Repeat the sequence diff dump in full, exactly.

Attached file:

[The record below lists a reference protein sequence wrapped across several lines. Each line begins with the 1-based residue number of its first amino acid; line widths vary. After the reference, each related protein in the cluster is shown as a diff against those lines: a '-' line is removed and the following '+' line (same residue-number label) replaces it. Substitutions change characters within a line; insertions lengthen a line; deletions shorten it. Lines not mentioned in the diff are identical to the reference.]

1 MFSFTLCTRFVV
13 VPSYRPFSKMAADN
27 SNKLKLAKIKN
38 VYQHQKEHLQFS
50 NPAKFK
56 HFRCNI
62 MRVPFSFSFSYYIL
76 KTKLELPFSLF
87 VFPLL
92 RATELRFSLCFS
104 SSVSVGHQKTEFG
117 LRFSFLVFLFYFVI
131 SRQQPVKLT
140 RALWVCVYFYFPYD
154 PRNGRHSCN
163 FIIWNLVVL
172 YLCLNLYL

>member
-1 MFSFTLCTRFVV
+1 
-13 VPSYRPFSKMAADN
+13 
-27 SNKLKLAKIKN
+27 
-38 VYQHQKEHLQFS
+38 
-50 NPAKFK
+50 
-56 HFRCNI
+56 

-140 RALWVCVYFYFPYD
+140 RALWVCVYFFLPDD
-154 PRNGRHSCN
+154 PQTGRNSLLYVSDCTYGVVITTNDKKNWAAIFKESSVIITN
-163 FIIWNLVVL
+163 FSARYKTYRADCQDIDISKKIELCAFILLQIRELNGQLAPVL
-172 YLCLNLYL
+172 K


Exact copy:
[The record below lists a reference protein sequence wrapped across several lines. Each line begins with the 1-based residue number of its first amino acid; line widths vary. After the reference, each related protein in the cluster is shown as a diff against those lines: a '-' line is removed and the following '+' line (same residue-number label) replaces it. Substitutions change characters within a line; insertions lengthen a line; deletions shorten it. Lines not mentioned in the diff are identical to the reference.]

1 MFSFTLCTRFVV
13 VPSYRPFSKMAADN
27 SNKLKLAKIKN
38 VYQHQKEHLQFS
50 NPAKFK
56 HFRCNI
62 MRVPFSFSFSYYIL
76 KTKLELPFSLF
87 VFPLL
92 RATELRFSLCFS
104 SSVSVGHQKTEFG
117 LRFSFLVFLFYFVI
131 SRQQPVKLT
140 RALWVCVYFYFPYD
154 PRNGRHSCN
163 FIIWNLVVL
172 YLCLNLYL

>member
-1 MFSFTLCTRFVV
+1 
-13 VPSYRPFSKMAADN
+13 
-27 SNKLKLAKIKN
+27 
-38 VYQHQKEHLQFS
+38 
-50 NPAKFK
+50 
-56 HFRCNI
+56 

-140 RALWVCVYFYFPYD
+140 RALWVCVYFFLPDD
-154 PRNGRHSCN
+154 PQTGRNSLLYVSDCTYGVVITTNDKKNWAAIFKESSVIITN
-163 FIIWNLVVL
+163 FSARYKTYRADCQDIDISKKIELCAFILLQIRELNGQLAPVL
-172 YLCLNLYL
+172 K